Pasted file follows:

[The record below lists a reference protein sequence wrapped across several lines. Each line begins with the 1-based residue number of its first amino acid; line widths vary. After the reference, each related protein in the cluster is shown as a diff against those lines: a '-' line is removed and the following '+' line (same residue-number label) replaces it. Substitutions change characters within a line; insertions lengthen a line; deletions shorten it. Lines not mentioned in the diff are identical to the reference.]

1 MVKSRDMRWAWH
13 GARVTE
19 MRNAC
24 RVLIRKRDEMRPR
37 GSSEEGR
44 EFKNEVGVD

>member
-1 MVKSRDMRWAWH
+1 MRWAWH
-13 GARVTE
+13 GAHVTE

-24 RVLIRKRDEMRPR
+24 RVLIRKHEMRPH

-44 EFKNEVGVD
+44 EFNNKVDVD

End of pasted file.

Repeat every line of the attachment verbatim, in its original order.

[The record below lists a reference protein sequence wrapped across several lines. Each line begins with the 1-based residue number of its first amino acid; line widths vary. After the reference, each related protein in the cluster is shown as a diff against those lines: a '-' line is removed and the following '+' line (same residue-number label) replaces it. Substitutions change characters within a line; insertions lengthen a line; deletions shorten it. Lines not mentioned in the diff are identical to the reference.]

1 MVKSRDMRWAWH
13 GARVTE
19 MRNAC
24 RVLIRKRDEMRPR
37 GSSEEGR
44 EFKNEVGVD

>member
-1 MVKSRDMRWAWH
+1 MRWAWH
-13 GARVTE
+13 GAHVTE

-24 RVLIRKRDEMRPR
+24 RVLIRKHEMRPH

-44 EFKNEVGVD
+44 EFNNKVDVD